KYIV, UKRAINE — A significant drop in Ukraine’s grain harvest may lead to local food grain shortages and export restrictions in the coming year, Reuters reported, citing a senior analyst with the IMC agriculture company.

Ukraine’s grain harvest is likely to fall to 35 million to 40 million tonnes in 2023, including 12 million to 15 million tonnes of wheat and 15 million to 17 million tonnes of corn, Alex Lissitsa, chief executive officer of IMC and president of the Association ‘Ukrainian Agribusiness Club,’ told a grain conference on Jan. 30.

Lissitsa also said Ukraine would be able to export around 15 million tonnes of grain in the 2023-24 season. Exports could include up to 7 million tonnes of wheat and up to 10 million tonnes of corn.

Referring to low wheat production potentially leading to local shortages and export restrictions, he said: “There is such a danger.”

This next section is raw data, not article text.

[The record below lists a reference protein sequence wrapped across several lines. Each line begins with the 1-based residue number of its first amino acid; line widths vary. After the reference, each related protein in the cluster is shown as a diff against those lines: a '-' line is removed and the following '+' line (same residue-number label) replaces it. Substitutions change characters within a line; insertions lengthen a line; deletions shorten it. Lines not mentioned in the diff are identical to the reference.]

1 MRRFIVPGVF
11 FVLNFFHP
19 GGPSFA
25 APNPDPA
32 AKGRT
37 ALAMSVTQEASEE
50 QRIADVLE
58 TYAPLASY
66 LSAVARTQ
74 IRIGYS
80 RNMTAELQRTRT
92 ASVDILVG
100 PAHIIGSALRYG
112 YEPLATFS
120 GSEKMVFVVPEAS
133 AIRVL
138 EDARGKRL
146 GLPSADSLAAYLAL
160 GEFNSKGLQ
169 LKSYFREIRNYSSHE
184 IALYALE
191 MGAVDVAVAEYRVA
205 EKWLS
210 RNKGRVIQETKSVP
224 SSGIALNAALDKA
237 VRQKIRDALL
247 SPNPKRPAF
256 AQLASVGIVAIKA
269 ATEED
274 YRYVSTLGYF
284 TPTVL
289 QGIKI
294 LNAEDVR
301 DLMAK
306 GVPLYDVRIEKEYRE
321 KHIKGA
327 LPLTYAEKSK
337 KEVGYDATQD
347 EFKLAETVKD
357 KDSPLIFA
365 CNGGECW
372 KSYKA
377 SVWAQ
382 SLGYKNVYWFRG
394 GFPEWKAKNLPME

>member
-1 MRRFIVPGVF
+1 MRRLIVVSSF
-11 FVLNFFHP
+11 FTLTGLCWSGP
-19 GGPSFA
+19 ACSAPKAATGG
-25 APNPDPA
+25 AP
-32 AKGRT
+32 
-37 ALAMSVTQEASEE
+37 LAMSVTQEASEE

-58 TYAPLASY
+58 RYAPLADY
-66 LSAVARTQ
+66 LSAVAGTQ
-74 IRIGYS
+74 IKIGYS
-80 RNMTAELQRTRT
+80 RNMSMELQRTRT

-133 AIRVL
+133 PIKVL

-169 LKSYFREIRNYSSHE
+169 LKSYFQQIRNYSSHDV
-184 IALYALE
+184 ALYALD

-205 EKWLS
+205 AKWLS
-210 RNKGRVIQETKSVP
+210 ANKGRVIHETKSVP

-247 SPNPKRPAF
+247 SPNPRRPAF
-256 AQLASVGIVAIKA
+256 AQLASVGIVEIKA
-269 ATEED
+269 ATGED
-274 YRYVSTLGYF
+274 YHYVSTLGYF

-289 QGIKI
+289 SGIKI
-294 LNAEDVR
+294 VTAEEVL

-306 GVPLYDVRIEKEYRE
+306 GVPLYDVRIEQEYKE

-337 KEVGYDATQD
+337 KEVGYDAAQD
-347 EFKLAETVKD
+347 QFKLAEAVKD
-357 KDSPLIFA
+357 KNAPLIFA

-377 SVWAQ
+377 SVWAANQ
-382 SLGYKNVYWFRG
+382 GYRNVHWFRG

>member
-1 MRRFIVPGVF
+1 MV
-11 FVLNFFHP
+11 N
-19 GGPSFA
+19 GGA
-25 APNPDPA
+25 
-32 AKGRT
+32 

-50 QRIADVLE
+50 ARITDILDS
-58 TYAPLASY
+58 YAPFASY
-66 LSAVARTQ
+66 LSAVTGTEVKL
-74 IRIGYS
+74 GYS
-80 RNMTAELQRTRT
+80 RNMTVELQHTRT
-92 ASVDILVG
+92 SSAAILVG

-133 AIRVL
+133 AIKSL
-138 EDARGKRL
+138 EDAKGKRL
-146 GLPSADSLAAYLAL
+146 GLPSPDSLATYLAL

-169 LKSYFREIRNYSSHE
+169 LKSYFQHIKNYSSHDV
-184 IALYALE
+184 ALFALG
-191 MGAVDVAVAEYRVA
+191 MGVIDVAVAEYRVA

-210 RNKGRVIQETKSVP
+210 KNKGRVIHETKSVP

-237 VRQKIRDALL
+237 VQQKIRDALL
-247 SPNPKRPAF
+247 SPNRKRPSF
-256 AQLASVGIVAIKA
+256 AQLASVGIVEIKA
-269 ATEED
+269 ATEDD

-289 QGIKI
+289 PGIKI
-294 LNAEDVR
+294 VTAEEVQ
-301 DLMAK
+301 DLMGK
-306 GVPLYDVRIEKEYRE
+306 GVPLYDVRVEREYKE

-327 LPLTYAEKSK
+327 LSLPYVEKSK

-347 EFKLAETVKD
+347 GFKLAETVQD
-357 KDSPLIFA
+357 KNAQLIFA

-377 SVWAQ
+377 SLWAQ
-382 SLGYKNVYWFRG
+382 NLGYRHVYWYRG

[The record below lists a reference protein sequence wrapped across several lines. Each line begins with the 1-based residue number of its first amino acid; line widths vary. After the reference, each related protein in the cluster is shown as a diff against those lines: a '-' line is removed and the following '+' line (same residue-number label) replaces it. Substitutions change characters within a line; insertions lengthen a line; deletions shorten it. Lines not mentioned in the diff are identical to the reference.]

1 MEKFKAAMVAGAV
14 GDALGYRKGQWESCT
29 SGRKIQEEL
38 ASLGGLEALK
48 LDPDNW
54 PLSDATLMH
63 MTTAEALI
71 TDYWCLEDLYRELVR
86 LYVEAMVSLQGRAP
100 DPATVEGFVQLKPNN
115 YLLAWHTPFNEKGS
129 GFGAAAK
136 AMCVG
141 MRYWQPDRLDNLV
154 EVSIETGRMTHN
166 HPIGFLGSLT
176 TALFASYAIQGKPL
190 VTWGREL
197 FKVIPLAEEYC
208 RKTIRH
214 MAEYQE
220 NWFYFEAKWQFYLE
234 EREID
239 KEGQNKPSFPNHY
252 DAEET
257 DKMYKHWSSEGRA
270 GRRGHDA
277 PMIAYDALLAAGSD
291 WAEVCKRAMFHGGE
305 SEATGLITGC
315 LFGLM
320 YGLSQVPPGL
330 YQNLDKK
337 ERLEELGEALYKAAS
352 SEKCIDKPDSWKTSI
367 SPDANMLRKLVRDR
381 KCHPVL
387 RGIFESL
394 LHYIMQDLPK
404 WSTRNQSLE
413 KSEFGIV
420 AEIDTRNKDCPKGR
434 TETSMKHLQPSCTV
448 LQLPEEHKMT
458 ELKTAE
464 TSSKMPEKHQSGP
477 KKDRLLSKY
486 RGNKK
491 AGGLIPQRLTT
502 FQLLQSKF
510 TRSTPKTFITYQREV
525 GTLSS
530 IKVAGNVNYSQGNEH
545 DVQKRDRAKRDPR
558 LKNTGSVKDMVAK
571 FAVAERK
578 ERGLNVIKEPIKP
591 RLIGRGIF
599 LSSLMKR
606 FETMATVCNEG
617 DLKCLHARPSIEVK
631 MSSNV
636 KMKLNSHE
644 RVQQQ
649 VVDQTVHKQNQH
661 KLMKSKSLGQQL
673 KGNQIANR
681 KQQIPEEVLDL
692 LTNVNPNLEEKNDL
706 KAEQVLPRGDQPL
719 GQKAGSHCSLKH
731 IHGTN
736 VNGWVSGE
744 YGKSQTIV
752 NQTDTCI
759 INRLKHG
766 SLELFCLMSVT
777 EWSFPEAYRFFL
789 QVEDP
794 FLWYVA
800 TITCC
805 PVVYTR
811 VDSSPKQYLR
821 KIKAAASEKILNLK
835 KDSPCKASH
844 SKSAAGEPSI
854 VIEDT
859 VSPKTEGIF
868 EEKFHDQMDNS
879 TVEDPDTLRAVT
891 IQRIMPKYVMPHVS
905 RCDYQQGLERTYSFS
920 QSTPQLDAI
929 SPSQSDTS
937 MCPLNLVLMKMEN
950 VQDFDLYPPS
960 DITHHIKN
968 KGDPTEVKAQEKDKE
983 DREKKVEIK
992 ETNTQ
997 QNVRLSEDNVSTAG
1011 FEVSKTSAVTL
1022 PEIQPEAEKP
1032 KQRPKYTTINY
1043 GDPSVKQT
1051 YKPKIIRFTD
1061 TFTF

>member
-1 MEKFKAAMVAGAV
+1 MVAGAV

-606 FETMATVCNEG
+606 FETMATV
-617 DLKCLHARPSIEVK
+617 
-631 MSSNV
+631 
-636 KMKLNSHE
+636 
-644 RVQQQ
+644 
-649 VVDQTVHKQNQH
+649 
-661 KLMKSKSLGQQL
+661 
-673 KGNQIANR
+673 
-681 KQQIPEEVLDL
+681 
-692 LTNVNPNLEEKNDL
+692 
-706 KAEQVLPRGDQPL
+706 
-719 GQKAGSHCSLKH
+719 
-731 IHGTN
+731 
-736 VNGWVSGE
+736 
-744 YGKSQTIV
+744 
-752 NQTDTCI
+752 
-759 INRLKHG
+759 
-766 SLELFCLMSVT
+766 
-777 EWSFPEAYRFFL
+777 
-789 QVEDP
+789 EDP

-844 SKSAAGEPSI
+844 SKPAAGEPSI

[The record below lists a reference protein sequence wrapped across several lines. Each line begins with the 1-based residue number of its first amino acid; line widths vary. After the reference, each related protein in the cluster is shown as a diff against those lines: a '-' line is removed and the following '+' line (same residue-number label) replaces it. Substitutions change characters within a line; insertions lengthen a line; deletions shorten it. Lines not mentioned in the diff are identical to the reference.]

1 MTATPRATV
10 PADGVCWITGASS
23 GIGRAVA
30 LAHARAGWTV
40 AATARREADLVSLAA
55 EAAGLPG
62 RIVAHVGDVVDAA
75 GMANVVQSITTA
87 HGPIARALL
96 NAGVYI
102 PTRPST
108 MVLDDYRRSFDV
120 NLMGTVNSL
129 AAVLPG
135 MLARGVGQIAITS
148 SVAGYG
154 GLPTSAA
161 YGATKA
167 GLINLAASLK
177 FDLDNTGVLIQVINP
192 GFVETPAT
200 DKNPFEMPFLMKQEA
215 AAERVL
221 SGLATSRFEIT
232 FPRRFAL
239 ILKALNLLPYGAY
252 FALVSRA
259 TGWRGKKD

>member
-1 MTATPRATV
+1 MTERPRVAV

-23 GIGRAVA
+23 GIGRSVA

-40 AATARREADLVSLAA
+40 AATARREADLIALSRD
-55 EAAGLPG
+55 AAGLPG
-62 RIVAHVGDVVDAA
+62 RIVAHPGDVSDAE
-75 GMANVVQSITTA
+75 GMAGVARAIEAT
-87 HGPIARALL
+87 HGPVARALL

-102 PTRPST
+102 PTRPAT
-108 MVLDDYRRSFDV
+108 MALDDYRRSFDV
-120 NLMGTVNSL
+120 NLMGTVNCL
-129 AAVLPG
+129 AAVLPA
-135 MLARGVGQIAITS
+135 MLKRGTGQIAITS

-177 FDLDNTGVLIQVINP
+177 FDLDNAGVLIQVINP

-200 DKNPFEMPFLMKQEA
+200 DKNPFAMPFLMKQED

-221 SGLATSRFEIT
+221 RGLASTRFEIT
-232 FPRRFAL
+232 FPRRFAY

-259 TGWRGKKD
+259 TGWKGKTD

He said a discussion of an export ban could start in May, with officials likely surprised by the low amount of grain that has been sown. The Russian invasion in late February last year was the main reason for the fall, he noted, with swaths of land in the east, south and north of the country have been occupied or damaged by the war.

Denys Marchuk, deputy chair of the Ukrainian Agrarian Council, told Ukrainian television earlier on Monday that the area sown to corn in Ukraine could fall by 30% to 35% in 2023 because of a shortage of money for farmers due to low domestic prices and electricity blackouts, according to Reuters.

Ukraine is a major global wheat and corn supplier but has said that its 2022 grain harvest could fall to about 51 million tonnes from a record 86 million tonnes harvested in 2021 due to the war.